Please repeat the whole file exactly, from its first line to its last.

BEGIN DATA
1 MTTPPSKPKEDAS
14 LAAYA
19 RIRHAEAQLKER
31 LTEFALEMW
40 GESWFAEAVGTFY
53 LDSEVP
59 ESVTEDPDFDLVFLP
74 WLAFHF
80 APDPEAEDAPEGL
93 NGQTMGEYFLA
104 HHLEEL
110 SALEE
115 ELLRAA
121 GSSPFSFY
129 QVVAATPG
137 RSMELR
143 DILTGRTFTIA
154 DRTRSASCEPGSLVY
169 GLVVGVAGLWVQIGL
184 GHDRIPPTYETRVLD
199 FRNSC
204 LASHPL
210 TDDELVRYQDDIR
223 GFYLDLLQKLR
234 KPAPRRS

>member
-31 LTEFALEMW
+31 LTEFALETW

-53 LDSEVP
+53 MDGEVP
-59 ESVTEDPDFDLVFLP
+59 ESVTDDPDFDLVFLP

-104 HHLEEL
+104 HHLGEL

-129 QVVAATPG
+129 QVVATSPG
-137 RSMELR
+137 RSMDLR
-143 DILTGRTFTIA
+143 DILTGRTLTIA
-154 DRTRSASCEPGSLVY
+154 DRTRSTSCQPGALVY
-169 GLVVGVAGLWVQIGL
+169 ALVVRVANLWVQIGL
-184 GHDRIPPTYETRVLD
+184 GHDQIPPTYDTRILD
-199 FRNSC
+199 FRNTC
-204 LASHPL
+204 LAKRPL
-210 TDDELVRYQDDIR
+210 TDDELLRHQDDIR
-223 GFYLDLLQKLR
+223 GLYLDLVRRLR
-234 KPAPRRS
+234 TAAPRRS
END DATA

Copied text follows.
1 MTTPPSKPKEDAS
14 LAAYA
19 RIRHAEAQLKER
31 LTEFALEMW
40 GESWFAEAVGTFY
53 LDSEVP
59 ESVTEDPDFDLVFLP
74 WLAFHF
80 APDPEAEDAPEGL
93 NGQTMGEYFLA
104 HHLEEL
110 SALEE
115 ELLRAA
121 GSSPFSFY
129 QVVAATPG
137 RSMELR
143 DILTGRTFTIA
154 DRTRSASCEPGSLVY
169 GLVVGVAGLWVQIGL
184 GHDRIPPTYETRVLD
199 FRNSC
204 LASHPL
210 TDDELVRYQDDIR
223 GFYLDLLQKLR
234 KPAPRRS

>member
-31 LTEFALEMW
+31 LTEFALETW

-53 LDSEVP
+53 MDGEVP
-59 ESVTEDPDFDLVFLP
+59 ESVTDDPDFDLVFLP

-104 HHLEEL
+104 HHLGEL

-129 QVVAATPG
+129 QVVATSPG
-137 RSMELR
+137 RSMDLR
-143 DILTGRTFTIA
+143 DILTGRTLTIA
-154 DRTRSASCEPGSLVY
+154 DRTRSTSCQPGALVY
-169 GLVVGVAGLWVQIGL
+169 ALVVRVANLWVQIGL
-184 GHDRIPPTYETRVLD
+184 GHDQIPPTYDTRILD
-199 FRNSC
+199 FRNTC
-204 LASHPL
+204 LAKRPL
-210 TDDELVRYQDDIR
+210 TDDELLRHQDDIR
-223 GFYLDLLQKLR
+223 GLYLDLVRRLR
-234 KPAPRRS
+234 TAAPRRS